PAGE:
In this example an alkaline saline water containing sodium bicarbonate was treated with an ion-exchange resin and the ion-exchange resin was regenerated after being used. Into a cylindrical ion-exchange column of diameter 5 centimeters and length 76 centimeters there was placed an amount of an ion-exchange resin such that it occupied 1000 milliliters of the volume of the column. The ion-exchange resin was of a thermally regenerable type and comprised particles containing one part of poly(triallylamine) and one part of poly(acrylic acid) dispersed in two parts of a matrix of commercially available poly(vinyl alcohol). A first saline feed solution was prepared by dissolving amounts of sodium chloride and sodium bicarbonate in water so as to provide in a liter of the feed solution a concentration of 20 milliequivalents of sodium chloride and 5 milliequivalents of sodium bicarbonate. To the stirred feed solution so prepared there was added hydrochloric acid sufficient to adjust the pH of the feed solution to a value of 7.5. The ion-exchange column was placed in a position such that its major dimension was in vertical plane. The temperature of the feed solution referred to above was adjusted to a value of 20° C. and fed in a downflow manner through the ion-exchange resin in the ion-exchange column at a rate of 300 milliliters per minute for a period of 50 minutes to provide a partially demineralized aqueous stream, hereinafter referred to as product water, and a salt-laden ion-exchange resin. A second solution was prepared by first, dissolving amounts of sodium chloride and sodium bicarbonate in water so as to provide in a liter of the second solution a concentration of 20 milliequivalents of sodium chloride and 5 milliequivalents of sodium carbonate, secondly adding hydrochloric acid sufficient to adjust the pH of the second solution to a value of 7.5, and thirdly passing through the pH-adjusted second solution a gaseous mixture containing 10% v/v of carbon dioxide and 90% v/v of nitrogen so that the pH of the solution was adjusted further to a value of 6.4. There was thus obtained from the second solution, a regenerating solution. The regenerating solution so obtained was heated to a temperature of 85° C. and pumped in a downflow manner through the salt-laden ion-exchange resin in the ion-exchange column at a rate of 300 milliliters per minute for a period of 16 minutes to provide a regeneration effluent containing saline material derived from the ion-exchange resin. For the purposes of this document the above procedure in general terms, whereby there is obtained sequentially a partially demineralized product water and a regeneration effluent, will be referred to hereinafter as "a cycle".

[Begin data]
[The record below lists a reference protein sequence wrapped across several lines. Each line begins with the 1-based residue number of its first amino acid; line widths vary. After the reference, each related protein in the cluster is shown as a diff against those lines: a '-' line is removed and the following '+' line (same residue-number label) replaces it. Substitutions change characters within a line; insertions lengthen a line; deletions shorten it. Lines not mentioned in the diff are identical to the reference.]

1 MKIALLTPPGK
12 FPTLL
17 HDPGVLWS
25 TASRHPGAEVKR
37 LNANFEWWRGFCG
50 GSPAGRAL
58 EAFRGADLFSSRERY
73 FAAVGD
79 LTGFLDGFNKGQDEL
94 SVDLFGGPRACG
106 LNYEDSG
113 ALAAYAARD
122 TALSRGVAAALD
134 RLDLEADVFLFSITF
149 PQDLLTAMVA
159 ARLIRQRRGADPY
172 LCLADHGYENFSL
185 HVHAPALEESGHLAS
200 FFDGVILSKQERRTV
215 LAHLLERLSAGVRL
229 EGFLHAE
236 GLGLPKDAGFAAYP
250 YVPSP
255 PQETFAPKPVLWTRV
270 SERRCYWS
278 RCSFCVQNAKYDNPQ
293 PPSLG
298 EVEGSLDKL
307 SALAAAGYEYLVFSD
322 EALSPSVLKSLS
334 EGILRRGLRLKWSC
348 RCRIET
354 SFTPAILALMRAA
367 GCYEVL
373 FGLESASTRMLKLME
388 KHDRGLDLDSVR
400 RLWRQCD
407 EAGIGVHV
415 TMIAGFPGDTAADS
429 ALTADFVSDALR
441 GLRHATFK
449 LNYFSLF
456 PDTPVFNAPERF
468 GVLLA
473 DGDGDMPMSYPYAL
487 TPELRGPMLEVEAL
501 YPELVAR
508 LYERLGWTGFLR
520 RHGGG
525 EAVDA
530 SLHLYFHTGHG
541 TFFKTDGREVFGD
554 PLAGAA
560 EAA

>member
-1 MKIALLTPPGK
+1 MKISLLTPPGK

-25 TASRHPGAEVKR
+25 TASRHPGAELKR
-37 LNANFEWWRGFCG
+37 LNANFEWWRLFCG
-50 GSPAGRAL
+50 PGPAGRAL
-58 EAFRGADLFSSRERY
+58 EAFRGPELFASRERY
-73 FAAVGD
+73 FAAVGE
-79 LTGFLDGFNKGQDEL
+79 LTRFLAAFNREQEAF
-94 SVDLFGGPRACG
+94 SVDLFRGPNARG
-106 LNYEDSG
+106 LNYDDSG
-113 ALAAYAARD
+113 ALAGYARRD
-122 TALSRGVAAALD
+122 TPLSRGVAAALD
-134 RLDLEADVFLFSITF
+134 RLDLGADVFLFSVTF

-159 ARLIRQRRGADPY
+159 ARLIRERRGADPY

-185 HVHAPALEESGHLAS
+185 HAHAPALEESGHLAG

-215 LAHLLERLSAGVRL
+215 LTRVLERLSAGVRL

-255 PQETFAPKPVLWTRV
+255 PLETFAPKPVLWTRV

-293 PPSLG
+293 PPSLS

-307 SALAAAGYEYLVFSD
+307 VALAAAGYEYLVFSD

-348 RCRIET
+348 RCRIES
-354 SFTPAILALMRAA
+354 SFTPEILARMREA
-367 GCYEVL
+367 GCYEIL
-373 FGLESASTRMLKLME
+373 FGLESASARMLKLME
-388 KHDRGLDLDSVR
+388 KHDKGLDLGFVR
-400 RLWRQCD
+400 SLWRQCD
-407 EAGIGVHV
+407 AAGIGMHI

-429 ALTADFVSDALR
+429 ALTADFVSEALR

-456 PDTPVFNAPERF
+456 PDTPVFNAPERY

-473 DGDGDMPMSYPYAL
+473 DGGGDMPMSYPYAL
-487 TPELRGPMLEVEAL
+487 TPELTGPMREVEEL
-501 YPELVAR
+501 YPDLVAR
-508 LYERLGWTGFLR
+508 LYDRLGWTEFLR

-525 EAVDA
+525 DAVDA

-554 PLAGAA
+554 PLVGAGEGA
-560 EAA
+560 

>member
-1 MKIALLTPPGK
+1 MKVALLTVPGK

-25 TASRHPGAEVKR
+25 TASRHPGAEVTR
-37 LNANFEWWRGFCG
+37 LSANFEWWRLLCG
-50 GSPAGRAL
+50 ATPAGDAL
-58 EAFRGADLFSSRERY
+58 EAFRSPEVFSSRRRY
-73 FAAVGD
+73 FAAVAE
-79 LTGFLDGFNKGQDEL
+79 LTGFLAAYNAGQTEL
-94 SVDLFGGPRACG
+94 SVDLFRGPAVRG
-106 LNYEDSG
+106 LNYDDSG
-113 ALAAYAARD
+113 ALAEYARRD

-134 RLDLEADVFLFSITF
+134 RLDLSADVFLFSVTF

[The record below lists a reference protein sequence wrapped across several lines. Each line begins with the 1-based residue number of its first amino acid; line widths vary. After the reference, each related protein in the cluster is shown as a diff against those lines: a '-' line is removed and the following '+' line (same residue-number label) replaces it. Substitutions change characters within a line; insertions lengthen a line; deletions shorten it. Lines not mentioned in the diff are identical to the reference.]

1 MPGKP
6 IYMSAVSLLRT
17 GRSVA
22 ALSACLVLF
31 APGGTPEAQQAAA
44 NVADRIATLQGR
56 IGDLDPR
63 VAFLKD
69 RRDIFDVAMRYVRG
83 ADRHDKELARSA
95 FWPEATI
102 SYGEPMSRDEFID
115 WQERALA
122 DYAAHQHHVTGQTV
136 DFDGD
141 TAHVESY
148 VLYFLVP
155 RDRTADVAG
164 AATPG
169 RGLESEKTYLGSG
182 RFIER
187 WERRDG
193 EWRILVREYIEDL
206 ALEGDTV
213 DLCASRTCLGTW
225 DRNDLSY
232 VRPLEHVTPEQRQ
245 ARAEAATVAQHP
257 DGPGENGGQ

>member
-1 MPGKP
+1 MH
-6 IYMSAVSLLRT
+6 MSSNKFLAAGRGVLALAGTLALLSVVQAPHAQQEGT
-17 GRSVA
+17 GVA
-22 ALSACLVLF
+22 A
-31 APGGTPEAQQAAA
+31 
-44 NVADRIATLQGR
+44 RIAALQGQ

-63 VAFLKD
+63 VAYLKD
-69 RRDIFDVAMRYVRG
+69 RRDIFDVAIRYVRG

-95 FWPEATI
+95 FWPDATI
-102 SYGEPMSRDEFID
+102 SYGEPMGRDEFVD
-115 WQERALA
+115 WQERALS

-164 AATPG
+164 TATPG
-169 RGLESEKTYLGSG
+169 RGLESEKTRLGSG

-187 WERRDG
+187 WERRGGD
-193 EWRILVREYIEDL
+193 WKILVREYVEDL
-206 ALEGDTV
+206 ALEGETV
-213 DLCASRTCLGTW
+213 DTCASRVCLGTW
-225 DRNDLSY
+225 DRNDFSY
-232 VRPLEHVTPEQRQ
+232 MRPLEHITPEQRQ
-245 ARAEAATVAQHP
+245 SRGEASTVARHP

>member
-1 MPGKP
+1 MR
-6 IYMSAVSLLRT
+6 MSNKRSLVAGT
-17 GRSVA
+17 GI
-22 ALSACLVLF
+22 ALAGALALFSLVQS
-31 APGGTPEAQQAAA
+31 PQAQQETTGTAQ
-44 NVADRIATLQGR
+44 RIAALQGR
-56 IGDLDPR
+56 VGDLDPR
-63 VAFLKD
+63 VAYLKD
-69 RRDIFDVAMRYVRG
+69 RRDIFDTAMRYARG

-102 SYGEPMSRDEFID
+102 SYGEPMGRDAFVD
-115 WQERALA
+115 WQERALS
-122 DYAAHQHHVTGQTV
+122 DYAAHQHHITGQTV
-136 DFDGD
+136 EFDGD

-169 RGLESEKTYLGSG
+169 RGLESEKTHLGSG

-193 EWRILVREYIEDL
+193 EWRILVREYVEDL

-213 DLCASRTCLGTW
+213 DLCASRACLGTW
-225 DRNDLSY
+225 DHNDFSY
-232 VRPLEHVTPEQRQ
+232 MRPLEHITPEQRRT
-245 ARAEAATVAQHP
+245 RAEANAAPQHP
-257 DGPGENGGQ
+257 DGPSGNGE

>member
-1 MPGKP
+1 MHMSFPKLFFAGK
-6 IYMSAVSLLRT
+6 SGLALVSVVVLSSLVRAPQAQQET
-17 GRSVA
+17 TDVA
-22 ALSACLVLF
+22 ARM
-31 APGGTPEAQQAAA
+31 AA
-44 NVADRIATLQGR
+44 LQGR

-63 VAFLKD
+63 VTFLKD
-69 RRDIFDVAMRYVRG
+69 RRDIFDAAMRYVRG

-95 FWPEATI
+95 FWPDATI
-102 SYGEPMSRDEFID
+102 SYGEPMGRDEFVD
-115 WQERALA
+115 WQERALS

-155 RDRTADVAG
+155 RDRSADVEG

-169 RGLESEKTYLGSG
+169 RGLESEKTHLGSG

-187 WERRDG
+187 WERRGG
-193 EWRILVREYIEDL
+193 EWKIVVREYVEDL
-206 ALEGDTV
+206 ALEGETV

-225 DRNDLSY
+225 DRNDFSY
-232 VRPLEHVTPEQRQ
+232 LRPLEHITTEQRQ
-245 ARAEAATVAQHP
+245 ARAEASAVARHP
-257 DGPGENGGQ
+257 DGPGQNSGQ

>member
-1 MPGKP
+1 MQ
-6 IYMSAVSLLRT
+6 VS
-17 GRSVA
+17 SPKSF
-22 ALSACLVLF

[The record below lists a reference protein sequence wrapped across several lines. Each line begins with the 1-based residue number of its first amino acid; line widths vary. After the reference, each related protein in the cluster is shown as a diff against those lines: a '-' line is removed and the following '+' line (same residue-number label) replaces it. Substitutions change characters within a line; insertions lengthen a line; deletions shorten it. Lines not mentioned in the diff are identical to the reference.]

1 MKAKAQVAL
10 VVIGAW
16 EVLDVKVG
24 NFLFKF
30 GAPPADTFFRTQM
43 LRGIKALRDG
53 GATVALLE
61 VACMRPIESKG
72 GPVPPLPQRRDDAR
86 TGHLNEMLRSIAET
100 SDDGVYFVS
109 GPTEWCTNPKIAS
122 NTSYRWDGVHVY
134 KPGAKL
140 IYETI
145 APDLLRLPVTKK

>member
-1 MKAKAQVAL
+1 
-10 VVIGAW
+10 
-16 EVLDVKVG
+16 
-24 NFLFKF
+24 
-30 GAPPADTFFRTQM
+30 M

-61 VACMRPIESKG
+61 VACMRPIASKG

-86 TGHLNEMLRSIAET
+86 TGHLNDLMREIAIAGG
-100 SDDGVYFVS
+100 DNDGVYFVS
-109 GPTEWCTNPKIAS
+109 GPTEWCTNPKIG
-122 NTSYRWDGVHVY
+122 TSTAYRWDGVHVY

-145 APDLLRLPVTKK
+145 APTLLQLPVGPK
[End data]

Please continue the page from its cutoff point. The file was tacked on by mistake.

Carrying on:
The above procedure was repeated for a further four cycles and the effluent material was examined to determine the ion-exchange capacity of the regenerated ion-exchange resin, and this capacity was found to be 0.20 milliequivalent per milliliter of ion-exchange resin per cycle. Similar examinations were made after the performance of 59, 110 and 153 cycles and in each of these instances the capacity was also 0.20 milliequivalent per milliliter of ion-exchange resin per cycle.